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3 Ways to Introduce More Fresh Air Into Your Home

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Ways to Introduce More Fresh Air Into Your Home

Moved houseplants indoors from greenhouse

If you’ve ever begged your children to go outside or made a promise to spend more time outdoors, there’s good reason. Americans spend up to a staggering 90 percent90 percent of their time indoors, failing to reap the physical and mental benefits of heading outside.

To exacerbate this problem, studies also show that indoor air can actually be more toxic than outdoor air. Fortunately, you can eliminate stagnant, polluted indoor air and replace it with fresh, ventilated air by following a few simple tips.

Get Some Houseplants

Houseplants add an earthly element to your home and excellent decor, but theyre also effective at removing contaminants from the air and producing fresh air in the process. When NASA was searching for ways to clean the air in the space station, they turned to flowers, shrubs, and trees to get the job done. According to NASA’s findings, 18 houseplants are excellent air purifiers, removing harmful toxins such as benzene, formaldehyde, ammonia, and xylene.

To add a bit of flair to your houseplants, you can create your own potters, decorate them to match the room, or paint them to accompany the shape or color of the plant or bloom.

Make Your Own Air Freshener

Air fresheners make your home smell great for the holidays, when you have guests over, or to mask the smell of pets. However, aerosols and other scented products may actually cause your indoor air quality to suffer. Many of these air fresheners contain volatile organic compounds that can cause serious health risks. Short-term exposure can lead to dizziness, fatigue, and nausea, while long-term exposure can cause damage to the liver, kidney, and nervous system.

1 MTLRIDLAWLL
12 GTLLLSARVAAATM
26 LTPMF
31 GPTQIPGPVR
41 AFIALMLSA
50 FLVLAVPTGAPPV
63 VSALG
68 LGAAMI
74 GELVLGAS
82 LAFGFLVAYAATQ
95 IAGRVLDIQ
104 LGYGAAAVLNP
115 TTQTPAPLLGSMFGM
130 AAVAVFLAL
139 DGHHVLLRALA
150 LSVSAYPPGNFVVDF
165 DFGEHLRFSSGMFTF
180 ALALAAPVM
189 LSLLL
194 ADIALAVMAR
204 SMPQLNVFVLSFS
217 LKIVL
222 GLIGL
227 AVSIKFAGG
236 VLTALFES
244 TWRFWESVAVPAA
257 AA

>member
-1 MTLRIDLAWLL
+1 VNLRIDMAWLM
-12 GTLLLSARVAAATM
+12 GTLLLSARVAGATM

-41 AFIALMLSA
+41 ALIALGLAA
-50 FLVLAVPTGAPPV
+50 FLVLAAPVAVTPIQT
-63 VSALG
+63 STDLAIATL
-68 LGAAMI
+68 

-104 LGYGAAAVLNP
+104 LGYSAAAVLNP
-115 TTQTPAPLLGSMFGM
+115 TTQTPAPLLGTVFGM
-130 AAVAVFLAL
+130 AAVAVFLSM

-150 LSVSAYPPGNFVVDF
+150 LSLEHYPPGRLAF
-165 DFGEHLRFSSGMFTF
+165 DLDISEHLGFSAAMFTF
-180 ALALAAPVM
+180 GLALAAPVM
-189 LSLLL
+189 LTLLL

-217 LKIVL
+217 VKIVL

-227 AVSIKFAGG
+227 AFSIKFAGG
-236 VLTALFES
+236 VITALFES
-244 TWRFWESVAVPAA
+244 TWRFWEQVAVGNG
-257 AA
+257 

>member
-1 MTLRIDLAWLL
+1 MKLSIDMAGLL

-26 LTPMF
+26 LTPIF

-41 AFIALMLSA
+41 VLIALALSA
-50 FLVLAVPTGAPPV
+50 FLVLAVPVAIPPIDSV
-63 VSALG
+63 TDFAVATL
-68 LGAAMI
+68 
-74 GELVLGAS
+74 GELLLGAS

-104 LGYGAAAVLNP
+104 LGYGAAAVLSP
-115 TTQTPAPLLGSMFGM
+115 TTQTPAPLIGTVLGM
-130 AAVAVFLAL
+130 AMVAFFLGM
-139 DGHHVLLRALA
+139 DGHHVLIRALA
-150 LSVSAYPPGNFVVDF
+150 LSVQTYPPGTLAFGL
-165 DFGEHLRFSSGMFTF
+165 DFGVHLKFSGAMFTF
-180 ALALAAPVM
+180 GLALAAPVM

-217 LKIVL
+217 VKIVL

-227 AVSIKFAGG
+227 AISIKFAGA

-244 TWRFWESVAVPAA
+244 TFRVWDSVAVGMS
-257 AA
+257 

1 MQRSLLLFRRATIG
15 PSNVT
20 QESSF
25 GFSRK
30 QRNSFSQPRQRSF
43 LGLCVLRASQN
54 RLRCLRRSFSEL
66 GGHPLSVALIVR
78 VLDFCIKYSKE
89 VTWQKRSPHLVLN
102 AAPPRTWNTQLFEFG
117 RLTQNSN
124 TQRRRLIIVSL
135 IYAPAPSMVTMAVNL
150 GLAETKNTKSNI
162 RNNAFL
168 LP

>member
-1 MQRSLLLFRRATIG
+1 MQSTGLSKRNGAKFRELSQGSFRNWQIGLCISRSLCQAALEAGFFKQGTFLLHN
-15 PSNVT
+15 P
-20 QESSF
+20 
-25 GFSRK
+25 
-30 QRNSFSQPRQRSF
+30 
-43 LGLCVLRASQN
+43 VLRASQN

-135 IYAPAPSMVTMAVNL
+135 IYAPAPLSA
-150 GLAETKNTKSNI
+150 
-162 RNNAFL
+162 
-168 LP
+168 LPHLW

To avoid these health risks and artificial smells, make your own air freshener from natural scents. Essential oils and coffee are two easy-to-find options for creating a healthy air freshener, but you could also make your own potpourri with lemon, rosemary, cinnamon, cloves, and some hot water. If you go this route, use your creativity to find a scent that appeals to you or the season.

Switch to Beeswax Candles

If you love scented candles or the aesthetic of candles in your home but don’t want to pollute the air, make the switch to beeswax candles. Most candles are made from petroleum-derived paraffin. When burned, they release soot, toluene, and benzene into the air, each of which can affect your indoor air quality.

To enjoy candles while getting rid of the pollution element, try beeswax candles. These candles give off no harmful emissions, ionize the air, and neutralize toxic chemicals in the air. The best part is that you can make your own beeswax candles to fit your tastes or style. Once you’re done, you’ll have the look you want without the unpleasant side effects.

Bringing more fresh air into your home probably isn’t something you think about regularly, but it makes all the difference to your health. Not only will you enjoy clean, ventilated air, but you can also use your creative side to make it a fun project for everyone in your family to enjoy.

Image via Flickr by F. D. Richards

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